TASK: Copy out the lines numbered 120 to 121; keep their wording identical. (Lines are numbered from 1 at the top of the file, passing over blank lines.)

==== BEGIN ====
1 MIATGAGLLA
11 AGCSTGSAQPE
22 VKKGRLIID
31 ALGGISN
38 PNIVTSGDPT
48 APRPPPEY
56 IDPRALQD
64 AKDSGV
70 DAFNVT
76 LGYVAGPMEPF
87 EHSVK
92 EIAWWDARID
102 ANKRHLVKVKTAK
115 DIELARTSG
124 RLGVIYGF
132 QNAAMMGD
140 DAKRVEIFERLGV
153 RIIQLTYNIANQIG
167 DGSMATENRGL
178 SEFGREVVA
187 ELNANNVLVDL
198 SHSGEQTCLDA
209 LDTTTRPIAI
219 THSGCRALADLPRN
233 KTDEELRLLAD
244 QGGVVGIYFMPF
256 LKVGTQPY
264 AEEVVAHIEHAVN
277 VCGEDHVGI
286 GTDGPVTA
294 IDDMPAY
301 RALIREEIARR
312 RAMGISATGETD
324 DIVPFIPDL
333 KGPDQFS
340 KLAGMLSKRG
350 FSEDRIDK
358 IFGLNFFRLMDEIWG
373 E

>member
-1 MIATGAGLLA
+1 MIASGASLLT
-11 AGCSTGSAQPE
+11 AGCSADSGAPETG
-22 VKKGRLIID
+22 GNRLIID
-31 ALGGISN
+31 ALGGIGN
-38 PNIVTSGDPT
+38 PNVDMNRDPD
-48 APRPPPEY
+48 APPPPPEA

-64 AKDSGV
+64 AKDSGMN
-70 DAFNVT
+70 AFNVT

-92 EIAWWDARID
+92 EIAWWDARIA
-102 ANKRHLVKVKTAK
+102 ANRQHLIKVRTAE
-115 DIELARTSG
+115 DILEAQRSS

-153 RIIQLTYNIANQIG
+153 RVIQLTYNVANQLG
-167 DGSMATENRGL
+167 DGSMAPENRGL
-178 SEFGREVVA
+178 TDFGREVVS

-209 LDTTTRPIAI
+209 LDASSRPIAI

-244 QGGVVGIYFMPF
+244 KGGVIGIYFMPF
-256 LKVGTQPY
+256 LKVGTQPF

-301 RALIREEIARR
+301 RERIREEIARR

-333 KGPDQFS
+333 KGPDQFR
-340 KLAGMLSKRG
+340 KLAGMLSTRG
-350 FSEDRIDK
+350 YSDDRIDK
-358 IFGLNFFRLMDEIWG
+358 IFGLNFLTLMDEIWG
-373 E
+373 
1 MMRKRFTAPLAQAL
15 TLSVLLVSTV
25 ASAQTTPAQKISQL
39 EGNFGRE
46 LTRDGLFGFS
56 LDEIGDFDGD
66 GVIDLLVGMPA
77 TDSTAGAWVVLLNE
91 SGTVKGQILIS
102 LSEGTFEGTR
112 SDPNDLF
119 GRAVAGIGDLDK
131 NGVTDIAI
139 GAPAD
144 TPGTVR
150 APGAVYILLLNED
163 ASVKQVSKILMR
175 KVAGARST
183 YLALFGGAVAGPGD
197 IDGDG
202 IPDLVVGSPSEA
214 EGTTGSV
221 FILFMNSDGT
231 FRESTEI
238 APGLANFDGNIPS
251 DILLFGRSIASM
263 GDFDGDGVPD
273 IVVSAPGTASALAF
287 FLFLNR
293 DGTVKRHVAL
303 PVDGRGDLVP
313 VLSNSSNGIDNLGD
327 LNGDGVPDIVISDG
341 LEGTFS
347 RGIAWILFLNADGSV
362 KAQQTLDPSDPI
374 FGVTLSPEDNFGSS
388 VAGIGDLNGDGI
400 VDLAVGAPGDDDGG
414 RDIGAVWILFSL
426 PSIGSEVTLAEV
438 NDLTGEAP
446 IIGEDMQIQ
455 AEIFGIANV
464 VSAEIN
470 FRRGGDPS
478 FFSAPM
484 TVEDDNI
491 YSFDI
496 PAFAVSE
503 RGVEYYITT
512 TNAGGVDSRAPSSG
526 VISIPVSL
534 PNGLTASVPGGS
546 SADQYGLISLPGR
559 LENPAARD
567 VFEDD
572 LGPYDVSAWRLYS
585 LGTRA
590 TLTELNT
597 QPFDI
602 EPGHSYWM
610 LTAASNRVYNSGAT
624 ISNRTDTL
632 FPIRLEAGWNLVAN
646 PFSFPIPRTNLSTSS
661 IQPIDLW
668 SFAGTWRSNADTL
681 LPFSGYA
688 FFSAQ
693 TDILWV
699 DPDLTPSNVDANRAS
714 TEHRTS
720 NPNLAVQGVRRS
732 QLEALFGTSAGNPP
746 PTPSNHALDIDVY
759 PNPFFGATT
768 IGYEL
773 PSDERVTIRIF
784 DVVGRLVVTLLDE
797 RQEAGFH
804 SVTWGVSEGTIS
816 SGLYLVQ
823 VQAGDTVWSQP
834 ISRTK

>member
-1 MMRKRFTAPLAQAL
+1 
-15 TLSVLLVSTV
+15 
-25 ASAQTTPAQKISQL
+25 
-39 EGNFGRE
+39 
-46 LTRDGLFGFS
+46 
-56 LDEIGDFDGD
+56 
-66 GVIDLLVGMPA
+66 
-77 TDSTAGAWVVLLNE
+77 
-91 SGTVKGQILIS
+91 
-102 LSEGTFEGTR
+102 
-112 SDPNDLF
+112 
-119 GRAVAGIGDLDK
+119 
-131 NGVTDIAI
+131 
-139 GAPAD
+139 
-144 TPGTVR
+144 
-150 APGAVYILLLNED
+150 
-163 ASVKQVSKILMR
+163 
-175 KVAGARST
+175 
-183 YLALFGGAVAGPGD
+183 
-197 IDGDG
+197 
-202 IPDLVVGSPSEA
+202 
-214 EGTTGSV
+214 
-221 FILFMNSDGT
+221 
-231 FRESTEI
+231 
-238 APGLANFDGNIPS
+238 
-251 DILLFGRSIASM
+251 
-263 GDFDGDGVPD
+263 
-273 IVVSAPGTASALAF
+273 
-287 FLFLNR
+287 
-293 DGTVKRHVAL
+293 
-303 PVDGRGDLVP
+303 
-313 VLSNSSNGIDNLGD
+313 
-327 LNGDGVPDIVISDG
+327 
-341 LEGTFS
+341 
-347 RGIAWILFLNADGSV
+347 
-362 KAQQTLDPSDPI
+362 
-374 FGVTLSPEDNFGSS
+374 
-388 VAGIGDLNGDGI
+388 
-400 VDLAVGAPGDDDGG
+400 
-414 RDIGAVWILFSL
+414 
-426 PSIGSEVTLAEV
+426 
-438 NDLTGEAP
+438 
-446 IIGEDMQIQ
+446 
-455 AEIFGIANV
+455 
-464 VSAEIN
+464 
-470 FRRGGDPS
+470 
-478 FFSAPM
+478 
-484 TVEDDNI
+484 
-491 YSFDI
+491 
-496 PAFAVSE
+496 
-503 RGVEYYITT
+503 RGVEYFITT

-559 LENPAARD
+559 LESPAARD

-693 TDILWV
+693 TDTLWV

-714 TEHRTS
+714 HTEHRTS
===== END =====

341 LEGTFS
347 RGIAWILFLNADGSV